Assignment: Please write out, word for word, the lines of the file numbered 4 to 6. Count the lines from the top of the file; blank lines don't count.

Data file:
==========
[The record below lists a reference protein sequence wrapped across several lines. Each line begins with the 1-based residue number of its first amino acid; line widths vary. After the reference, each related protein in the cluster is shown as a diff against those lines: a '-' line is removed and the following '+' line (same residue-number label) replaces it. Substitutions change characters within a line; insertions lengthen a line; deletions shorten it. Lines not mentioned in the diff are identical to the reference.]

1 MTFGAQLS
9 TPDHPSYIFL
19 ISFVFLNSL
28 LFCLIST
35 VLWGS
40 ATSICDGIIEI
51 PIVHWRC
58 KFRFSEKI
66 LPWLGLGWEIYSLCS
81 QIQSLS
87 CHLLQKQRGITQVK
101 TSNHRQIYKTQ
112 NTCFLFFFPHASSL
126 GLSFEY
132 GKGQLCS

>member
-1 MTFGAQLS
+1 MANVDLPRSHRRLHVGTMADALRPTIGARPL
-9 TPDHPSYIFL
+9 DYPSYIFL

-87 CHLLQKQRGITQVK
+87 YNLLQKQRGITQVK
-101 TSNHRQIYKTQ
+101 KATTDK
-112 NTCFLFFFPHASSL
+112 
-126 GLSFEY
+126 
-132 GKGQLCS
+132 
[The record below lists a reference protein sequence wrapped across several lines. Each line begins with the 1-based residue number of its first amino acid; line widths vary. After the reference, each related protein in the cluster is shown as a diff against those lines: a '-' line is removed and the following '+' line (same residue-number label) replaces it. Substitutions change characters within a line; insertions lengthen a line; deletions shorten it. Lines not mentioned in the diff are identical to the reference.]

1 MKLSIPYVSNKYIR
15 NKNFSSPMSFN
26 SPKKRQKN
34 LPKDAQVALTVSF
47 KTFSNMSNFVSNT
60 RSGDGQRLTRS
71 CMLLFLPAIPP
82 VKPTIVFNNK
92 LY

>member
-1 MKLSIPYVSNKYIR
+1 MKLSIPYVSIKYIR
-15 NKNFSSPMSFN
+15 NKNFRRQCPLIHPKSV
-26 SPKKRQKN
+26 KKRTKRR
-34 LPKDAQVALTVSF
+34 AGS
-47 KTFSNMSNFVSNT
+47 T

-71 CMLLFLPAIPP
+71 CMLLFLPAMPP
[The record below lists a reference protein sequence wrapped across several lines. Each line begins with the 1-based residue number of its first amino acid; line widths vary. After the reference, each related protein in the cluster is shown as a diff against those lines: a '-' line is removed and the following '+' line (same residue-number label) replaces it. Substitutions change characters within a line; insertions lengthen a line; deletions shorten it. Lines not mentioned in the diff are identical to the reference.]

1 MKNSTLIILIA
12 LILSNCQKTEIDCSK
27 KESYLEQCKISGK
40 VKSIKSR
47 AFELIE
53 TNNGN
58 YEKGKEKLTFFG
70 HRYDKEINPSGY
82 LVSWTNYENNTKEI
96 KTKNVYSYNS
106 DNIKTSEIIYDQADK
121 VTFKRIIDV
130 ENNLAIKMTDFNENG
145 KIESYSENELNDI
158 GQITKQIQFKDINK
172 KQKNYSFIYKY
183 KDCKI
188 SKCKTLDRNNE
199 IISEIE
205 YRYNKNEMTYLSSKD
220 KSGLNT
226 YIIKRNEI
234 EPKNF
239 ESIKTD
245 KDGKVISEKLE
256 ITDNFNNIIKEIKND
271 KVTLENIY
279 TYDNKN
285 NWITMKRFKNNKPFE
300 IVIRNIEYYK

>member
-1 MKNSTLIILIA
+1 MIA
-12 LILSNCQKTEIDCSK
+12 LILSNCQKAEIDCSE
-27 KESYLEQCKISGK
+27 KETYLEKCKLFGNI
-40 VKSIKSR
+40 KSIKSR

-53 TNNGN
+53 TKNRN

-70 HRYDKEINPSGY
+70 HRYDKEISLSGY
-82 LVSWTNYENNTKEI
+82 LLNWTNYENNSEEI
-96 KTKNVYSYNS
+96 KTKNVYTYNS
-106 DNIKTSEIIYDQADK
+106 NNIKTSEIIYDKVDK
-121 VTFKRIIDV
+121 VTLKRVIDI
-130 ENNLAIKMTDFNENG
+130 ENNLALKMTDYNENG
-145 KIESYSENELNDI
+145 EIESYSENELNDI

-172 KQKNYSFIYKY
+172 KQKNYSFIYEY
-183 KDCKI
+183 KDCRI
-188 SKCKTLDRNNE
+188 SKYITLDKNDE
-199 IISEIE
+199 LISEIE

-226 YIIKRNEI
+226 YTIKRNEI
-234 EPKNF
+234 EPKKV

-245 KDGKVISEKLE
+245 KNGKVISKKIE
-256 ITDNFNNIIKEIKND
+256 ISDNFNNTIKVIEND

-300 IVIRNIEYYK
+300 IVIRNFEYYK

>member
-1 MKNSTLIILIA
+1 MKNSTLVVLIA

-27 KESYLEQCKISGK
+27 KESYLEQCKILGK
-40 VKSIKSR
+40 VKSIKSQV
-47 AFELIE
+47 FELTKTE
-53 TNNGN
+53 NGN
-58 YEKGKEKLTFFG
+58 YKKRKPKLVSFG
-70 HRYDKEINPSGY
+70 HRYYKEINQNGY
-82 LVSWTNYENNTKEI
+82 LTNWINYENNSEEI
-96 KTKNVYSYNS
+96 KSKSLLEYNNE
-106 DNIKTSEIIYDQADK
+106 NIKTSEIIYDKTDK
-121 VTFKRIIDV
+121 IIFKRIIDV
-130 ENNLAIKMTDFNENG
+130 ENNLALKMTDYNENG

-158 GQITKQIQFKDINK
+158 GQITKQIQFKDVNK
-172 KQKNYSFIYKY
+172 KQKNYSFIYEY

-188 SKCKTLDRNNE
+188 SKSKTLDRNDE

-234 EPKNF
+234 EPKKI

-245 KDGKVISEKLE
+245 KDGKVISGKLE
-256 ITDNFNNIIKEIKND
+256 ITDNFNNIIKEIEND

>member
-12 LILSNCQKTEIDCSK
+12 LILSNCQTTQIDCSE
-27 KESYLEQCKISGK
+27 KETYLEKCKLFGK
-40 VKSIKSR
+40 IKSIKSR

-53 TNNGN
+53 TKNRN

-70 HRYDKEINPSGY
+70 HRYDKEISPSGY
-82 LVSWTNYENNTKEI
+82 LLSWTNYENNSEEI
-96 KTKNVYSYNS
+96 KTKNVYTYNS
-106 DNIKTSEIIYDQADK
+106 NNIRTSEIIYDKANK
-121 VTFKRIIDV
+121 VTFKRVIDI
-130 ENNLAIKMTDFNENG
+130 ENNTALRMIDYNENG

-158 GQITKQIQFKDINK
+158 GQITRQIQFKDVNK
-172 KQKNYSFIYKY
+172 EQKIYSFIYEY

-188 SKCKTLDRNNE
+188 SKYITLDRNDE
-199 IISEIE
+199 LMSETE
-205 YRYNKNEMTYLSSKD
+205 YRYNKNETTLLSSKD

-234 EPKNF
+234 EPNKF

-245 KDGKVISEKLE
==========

19 ISFVFLNSL
28 LFCLIST
35 VLWGS